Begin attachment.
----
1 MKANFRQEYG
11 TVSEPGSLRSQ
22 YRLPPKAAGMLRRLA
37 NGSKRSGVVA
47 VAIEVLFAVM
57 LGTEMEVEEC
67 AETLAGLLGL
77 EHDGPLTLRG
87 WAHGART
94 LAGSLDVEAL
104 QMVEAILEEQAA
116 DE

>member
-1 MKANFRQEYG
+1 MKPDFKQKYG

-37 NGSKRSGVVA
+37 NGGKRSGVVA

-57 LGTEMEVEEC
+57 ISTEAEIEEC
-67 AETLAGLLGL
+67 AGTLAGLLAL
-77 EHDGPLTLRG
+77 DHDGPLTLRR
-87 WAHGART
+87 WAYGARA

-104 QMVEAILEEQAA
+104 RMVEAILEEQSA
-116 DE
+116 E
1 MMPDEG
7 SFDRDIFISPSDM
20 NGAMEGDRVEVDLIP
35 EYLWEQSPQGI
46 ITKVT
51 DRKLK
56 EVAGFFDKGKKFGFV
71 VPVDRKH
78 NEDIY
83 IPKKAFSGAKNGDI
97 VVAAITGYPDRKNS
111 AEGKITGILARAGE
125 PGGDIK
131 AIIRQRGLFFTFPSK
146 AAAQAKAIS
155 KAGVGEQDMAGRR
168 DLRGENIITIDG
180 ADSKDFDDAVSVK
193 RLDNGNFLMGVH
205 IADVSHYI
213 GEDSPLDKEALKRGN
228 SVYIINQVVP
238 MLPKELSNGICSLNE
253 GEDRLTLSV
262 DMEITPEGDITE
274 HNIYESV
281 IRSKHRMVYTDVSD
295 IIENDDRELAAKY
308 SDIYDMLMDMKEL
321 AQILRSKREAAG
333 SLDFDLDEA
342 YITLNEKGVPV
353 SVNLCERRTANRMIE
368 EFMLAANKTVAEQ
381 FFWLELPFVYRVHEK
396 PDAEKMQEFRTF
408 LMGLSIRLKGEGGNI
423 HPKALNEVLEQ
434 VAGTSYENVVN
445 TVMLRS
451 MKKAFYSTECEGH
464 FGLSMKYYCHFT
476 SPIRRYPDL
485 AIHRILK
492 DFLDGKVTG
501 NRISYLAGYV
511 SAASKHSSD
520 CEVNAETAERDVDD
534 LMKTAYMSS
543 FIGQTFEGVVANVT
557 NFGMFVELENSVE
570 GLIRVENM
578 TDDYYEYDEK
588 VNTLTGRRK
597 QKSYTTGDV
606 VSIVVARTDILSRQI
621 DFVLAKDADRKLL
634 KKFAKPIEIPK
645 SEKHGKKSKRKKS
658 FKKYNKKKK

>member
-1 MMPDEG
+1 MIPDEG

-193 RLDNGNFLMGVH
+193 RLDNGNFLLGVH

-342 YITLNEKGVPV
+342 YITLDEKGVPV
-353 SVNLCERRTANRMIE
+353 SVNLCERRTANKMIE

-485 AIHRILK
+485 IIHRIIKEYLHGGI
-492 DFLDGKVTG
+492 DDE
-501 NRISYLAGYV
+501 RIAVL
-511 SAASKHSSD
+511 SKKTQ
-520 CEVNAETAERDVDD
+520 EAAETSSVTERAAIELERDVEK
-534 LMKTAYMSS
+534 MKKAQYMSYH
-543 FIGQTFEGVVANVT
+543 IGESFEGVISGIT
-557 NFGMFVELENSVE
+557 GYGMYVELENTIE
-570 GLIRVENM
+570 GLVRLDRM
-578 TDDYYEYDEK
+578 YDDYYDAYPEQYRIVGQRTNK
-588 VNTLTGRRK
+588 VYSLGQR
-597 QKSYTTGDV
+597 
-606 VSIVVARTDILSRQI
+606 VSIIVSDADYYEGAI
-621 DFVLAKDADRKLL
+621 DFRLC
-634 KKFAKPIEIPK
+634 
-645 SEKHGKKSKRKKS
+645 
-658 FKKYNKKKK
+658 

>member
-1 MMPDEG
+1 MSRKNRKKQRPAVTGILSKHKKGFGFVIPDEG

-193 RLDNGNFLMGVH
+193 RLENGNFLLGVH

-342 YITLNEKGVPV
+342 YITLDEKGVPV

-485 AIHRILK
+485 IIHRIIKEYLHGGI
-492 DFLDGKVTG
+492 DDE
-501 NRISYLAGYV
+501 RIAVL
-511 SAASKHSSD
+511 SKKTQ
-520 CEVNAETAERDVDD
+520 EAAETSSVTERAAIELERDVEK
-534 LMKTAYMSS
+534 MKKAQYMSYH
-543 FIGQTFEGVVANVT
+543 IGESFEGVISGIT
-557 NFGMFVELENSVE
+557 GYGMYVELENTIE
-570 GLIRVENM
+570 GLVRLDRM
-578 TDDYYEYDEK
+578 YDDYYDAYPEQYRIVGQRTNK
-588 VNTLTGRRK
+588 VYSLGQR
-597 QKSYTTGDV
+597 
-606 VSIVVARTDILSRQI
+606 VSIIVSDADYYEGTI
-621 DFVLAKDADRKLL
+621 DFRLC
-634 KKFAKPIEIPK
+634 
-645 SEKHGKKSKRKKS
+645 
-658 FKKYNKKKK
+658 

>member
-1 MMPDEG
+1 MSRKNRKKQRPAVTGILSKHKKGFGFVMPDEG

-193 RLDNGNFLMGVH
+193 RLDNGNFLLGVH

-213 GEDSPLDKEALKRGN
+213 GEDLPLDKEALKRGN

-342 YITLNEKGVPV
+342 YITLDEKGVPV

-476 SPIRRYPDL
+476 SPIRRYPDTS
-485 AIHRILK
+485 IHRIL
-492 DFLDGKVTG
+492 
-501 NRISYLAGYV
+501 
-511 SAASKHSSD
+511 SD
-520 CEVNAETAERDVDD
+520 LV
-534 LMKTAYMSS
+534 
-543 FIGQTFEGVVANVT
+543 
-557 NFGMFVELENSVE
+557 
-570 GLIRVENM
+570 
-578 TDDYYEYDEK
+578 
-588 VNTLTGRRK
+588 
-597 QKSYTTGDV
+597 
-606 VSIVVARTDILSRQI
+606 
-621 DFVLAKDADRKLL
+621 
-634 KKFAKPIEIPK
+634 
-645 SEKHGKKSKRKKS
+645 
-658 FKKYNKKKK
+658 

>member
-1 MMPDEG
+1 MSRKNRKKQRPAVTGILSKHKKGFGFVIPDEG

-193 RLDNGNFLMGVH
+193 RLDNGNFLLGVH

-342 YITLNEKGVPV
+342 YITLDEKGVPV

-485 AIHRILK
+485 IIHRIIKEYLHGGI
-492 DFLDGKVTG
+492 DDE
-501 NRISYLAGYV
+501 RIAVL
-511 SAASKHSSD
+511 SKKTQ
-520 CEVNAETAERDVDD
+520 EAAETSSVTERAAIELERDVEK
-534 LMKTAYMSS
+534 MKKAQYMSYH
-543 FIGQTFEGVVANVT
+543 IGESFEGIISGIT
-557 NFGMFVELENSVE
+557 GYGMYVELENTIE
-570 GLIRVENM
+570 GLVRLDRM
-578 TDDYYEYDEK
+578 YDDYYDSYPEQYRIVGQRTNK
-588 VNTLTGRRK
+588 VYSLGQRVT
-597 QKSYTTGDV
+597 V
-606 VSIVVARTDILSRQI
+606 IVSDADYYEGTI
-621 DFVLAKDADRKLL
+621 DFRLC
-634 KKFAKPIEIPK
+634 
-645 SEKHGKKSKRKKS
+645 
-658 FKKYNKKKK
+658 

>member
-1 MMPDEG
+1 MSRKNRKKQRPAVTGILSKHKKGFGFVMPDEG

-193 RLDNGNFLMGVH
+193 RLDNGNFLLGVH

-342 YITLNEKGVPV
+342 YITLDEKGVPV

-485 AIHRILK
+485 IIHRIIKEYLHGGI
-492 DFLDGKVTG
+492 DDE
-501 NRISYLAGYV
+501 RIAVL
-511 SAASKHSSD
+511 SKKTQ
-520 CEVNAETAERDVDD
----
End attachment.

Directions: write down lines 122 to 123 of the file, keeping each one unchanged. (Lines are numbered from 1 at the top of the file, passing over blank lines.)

+597 
-606 VSIVVARTDILSRQI